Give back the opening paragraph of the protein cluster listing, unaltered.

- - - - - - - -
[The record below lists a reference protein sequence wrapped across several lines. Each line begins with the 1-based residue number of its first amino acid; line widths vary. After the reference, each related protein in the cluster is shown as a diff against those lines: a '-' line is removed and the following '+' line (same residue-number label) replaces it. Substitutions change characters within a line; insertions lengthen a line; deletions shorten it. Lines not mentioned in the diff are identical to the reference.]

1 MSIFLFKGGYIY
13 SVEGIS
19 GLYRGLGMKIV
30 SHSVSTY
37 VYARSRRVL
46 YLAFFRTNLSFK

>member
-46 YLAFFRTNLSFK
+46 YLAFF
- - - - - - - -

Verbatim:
[The record below lists a reference protein sequence wrapped across several lines. Each line begins with the 1-based residue number of its first amino acid; line widths vary. After the reference, each related protein in the cluster is shown as a diff against those lines: a '-' line is removed and the following '+' line (same residue-number label) replaces it. Substitutions change characters within a line; insertions lengthen a line; deletions shorten it. Lines not mentioned in the diff are identical to the reference.]